Here Comes My Big Brother: Robert J. Sawyer’s Wonder

Robert J Sawyer‘s 20th novel Wonder is being launched in Toronto tomorrow and will be in book stores on April 5th.

ROBERT J. SAWYER  Photo Credit: Christina Molendyk
ROBERT J. SAWYER Photo Credit: Christina Molendyk

Since 2008, I have been attending talks by Sawyer in Moncton, Montreal and Toronto, on a range of topics covering writing, publishing, science and philosophy.

I recently interviewed him for the second time. The first time was at the beginning of his WWW trilogy about the World Wide Web spontaneously becoming self-aware; this time his trilogy is concluded. Please read my article Here Comes My Big Brother: Robert J. Sawyer’s Wonder posted at AE The Canadian Science Fiction Review

or for a very abbreviated version of the interview please read http://www.postcity.com/Eat-Shop-Do/Do/March-2011/Wonder-lust-Robert-J-Sawyer-launches-his-latest-novel/ at www.PostCity.com (where you may encounter more of my writings).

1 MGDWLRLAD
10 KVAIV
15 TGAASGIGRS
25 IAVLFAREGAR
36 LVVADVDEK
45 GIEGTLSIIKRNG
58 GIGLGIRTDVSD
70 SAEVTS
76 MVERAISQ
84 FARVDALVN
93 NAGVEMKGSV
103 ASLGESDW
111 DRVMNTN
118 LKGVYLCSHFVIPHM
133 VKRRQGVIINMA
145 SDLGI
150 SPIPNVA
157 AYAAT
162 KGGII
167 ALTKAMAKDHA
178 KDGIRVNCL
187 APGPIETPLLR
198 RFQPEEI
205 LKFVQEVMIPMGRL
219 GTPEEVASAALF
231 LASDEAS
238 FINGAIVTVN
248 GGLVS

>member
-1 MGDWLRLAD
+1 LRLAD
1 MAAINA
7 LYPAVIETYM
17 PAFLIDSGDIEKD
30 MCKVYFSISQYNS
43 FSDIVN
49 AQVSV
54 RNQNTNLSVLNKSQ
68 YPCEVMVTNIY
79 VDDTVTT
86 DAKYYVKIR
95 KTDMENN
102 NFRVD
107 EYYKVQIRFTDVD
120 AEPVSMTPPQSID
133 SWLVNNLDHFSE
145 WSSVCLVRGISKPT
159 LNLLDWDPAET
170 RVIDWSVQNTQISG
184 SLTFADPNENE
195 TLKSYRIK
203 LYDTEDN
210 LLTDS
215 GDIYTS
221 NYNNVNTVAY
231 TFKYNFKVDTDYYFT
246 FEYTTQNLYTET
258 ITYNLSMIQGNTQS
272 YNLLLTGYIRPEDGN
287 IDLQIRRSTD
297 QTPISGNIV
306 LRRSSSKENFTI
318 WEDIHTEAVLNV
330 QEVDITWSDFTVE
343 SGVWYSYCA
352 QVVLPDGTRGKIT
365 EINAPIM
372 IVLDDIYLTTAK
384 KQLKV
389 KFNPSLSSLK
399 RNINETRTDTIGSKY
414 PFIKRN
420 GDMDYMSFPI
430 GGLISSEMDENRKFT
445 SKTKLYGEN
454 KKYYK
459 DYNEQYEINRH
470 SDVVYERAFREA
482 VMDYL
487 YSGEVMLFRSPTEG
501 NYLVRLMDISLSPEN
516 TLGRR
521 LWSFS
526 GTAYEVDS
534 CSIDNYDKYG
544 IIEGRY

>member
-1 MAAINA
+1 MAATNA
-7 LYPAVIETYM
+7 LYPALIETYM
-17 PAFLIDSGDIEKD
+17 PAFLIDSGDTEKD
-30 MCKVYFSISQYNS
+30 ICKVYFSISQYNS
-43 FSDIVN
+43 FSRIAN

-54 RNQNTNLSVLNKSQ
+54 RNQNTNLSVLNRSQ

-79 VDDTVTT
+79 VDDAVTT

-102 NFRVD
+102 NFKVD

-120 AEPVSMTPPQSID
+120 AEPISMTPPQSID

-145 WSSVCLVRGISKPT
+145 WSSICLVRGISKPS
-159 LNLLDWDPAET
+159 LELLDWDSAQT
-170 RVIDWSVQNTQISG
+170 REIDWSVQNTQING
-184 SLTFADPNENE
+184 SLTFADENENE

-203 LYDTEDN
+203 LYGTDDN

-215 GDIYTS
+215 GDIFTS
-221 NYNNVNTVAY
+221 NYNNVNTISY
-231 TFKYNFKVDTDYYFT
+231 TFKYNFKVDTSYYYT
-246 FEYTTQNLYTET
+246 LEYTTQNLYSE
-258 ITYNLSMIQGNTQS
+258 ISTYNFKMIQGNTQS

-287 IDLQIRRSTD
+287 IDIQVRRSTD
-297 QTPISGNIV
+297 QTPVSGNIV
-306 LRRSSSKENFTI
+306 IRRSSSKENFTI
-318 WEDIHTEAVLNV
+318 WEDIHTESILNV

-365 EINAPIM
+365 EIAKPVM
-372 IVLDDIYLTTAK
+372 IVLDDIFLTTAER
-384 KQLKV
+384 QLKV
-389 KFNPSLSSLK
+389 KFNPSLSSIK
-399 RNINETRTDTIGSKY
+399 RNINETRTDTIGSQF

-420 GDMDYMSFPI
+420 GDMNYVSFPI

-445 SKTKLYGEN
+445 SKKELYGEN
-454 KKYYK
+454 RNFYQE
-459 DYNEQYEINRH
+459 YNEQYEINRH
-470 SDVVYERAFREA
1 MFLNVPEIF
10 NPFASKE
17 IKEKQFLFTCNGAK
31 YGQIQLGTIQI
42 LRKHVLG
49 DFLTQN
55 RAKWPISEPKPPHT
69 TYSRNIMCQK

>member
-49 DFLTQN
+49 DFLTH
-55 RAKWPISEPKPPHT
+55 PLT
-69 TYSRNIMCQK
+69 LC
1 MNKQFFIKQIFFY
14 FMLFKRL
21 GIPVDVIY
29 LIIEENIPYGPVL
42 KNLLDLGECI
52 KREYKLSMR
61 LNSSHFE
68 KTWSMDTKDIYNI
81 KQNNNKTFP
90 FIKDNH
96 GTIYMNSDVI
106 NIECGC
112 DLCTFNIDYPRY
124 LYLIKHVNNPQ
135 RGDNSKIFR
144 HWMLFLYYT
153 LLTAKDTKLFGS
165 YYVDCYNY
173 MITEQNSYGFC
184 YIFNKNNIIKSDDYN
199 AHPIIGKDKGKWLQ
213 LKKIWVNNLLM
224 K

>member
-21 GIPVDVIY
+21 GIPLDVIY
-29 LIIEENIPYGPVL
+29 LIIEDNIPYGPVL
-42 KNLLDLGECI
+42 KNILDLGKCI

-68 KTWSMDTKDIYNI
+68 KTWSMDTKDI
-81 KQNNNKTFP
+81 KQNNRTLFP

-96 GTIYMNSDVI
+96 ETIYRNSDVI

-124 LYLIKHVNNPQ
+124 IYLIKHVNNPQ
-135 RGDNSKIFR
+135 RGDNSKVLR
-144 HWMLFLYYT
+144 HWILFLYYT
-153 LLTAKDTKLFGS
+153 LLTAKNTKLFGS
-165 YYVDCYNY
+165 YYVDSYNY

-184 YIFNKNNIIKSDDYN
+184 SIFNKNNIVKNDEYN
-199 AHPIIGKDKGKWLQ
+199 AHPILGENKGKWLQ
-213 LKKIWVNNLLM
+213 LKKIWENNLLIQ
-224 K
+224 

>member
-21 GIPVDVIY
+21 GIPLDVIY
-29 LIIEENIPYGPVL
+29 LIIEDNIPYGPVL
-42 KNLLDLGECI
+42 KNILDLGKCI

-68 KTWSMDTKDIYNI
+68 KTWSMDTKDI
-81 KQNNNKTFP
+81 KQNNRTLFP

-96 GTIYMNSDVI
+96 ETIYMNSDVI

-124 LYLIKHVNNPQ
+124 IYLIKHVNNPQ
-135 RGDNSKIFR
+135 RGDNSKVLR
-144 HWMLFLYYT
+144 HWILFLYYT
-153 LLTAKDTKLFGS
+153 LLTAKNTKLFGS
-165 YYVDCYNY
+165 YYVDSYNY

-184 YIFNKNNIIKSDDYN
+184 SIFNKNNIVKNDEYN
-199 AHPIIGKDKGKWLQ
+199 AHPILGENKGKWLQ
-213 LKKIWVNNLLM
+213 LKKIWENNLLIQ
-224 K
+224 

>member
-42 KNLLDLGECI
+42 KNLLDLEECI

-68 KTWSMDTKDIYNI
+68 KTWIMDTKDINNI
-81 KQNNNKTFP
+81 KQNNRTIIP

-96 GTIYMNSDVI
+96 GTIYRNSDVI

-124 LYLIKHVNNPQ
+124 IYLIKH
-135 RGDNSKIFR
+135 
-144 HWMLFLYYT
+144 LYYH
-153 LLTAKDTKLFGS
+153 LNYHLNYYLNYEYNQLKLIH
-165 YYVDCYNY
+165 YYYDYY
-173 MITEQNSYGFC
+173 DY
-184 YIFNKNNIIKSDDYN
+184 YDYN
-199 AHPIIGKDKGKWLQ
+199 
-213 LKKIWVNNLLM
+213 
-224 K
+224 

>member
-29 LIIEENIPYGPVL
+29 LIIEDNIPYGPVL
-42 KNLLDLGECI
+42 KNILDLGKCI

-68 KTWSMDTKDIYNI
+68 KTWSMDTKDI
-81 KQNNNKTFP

Wake

Wake

Watch

Watch

Wonder

Wonder

4 Comments

Filed under book reviews, interviews, life not human, Optimism & Inspiration, writing

4 responses to “Here Comes My Big Brother: Robert J. Sawyer’s Wonder

  1. Kevin

    I’ve read about 10 of RJS’s novels and his two major collections of short fiction, *Iterations* and *Identity Theft*. What nearly all his fiction has in common is a fairly unbridled optimism about science, technology, and the future. Certainly his scifi stands out in the field in this regard. But perhaps the most interesting common thread in his writing appears in the author’s notes to each of the stories in those aforementioned collections. Just read those notes–and not the stories themselves–and tell us what you discover.

    • You mean the way he pats himself on the back like his spine’s on fire?

      • Kevin

        Yup. Pretty remarkable, eh? And in the final sign-off to one of those collections, he does for a brief moment thank his family, only to get right back to the awards he’s won.
        Ick.

  2. Will do. There is often some revealing information, as to his sources and inspiration, in the Acknowledgements to his novels. But I’ll follow your suggestion and get back to you.

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